It is never explained how she has this ability. She has never had this ability in the comics. There are many characters with psychic or time travel powers that would make more sense, or they could have come up with an original character. Yet, for reasons I cannot fathom, this very critical element to the plot is completely and totally unaddressed.

This is the equivalent of Superman turning back time by spinning around the world. Even at its most basic, her power has absolutely no applications that might remotely connect to projecting consciousness through time.

1. Magneto reprograms Sentinels


Near the end of the film, we see Magneto fly behind a truck carrying Sentinels. We've been told that the Sentinels are entirely made of plastic, and therefore immune to his powers. Magneto pulls a few feet of railroad from the track, strips it for wire, then proceeds to intertwine this wire into the Sentinels thereby demonstrating that they are under Magneto's control.


Now, these films have shown Magneto doing a lot of stupid things with his powers, like lifting the Golden Gate Bridge to use as a method of transporting a small group of people... or slowly pushing a bullet into a guy that doesn't have the sense (or laws of motion) to get out of the way. But we are supposed to believe that he can reprogram advanced robots by just looking at them and weaving metal into their parts?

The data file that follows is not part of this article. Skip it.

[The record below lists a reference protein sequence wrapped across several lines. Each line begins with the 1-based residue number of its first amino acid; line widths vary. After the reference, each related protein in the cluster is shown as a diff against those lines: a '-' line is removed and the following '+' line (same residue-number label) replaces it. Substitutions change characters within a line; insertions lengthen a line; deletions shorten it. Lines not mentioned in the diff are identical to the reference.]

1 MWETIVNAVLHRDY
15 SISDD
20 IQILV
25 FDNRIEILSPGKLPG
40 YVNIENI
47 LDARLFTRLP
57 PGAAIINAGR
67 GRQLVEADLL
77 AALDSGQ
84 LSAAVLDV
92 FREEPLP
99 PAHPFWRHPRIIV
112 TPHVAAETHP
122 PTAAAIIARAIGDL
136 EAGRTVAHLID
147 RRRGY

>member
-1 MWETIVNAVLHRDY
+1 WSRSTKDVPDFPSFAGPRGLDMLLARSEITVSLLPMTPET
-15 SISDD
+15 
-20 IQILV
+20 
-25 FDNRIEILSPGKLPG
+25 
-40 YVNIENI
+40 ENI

Is it supposed to be like a puppet, where Magneto is actually exerting his force over their own? If so, they don't move or act with the sort of stilted hesitation you would expect. It seems more like Magneto somehow actually rewrote their software to follow his commands. And he did that with wire? Just by looking at them? He doesn't need to know programming or a keyboard to input new commands. He just sticks his hands up their asses and they perform for him.

Its almost as bad as when he designed a machine to turn humans into mutants, but it can only run on his own power and it would kill him. Just because its a comic movie is no reason to be blatantly stupid.